Business Fascinating Random Thoughts

Getting rewarded for your service isn’t your right

Fine dining is an experience. There are dozens of them in and around my city. I love them all! Except for one damn thing — service charges. A small charge (usually 10% of the bill before taxes) that restauranteurs tack in when you ask for a check. While it’s nominal enough to be ignored, citizens aren’t obliged to pay for a service charge. And the government has made it pretty clear — total bill = total value (of the products/services/articles) + taxes. That’s it!

Tacking in an extra 10% as service charge doesn’t make sense. And I think that’s because the amount goes to the restaurant/entity instead of the server who’s actually taking care of the guests. Since we all like good service, we’re more likely to tip the server than the restaurant. In fact, even the thought of tipping the restaurant is absurd — we’re paying the damn bill! And now they want us to pay them a “service charge”? I thought this is the service business!

So, in 2016, I decided not to pay a “service charge” at any of the restaurants that I dine at (with my friends, family or clients). In the event they present me a bill with a service charge, I insist that they waive it off and then pay the amount in cash to the server (if I actually appreciate the service). When they refuse to budge, I reason and then they have to strike it off.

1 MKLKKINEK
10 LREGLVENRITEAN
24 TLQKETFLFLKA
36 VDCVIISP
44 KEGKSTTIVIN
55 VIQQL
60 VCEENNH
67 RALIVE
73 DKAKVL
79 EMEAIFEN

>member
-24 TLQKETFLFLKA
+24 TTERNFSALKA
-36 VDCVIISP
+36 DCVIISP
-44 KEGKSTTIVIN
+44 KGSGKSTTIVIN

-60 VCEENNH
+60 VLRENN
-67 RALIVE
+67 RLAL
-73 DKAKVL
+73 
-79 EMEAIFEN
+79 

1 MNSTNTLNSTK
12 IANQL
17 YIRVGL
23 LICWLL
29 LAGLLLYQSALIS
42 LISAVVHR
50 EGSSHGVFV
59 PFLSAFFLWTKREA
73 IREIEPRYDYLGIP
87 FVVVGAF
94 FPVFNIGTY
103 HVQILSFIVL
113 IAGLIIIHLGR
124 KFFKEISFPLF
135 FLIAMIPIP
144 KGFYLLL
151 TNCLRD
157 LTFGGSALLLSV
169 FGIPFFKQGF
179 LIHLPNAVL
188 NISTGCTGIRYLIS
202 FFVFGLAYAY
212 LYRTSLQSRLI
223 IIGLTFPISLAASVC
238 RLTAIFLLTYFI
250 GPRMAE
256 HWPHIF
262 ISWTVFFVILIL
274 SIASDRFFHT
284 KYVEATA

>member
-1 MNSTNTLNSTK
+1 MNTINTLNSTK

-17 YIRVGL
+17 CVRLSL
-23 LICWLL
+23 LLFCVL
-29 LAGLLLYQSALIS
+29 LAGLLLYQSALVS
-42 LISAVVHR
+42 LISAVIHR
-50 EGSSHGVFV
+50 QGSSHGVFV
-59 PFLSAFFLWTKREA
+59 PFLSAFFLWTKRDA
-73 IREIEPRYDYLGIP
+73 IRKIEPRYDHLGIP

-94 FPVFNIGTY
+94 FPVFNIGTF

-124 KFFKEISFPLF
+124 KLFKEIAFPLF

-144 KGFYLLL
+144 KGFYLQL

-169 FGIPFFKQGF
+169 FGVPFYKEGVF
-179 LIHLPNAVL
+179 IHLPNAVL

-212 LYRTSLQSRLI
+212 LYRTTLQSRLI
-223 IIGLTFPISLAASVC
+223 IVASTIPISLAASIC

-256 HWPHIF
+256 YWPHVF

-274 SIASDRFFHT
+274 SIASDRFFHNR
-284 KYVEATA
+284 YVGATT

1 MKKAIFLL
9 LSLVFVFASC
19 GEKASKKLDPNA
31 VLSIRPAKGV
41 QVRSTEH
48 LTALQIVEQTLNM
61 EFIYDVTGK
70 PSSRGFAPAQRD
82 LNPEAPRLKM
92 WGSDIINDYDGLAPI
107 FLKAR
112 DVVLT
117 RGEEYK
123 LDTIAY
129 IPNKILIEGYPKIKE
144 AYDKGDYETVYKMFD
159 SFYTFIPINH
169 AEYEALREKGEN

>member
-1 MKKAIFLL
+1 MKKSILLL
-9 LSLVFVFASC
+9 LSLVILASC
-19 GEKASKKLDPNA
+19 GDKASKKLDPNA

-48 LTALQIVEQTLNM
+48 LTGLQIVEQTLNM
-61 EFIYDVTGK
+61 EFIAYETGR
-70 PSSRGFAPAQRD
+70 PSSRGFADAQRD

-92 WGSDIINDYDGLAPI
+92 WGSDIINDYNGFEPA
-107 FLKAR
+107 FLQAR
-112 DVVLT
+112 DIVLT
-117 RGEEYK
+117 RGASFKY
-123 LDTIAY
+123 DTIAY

I remember an incident (and this has happened to me twice!) when the restaurant manager refused to strike it off, stating “it’s the norm here.” I reasoned, only to be intervened by a kind lady who happened to be the owner of the restaurant. She said, “every restaurant in this area charges this and so do we. You have to pay for this.” Of course, I vehemently expressed how absurd the whole damn thing was. I asked the poor colleague with me to pay the service charge since I’m don’t believe they deserve the charges anyway. He paid. I footed the remaining 90% of the bill.

I think more people should do this. Why? Because thanks to the restaurants, we’ve stopped tipping the servers who (mostly work on daily wages or slightly more) bear the brunt of the customers who walk in. And it’s not easy to serve under pressure. We’ve all been there.

Here’s an off-the-wall way to look at it — would you let your employer take way (or steal?) that performance bonus your client wanted to reward you for?

I didn’t think so either.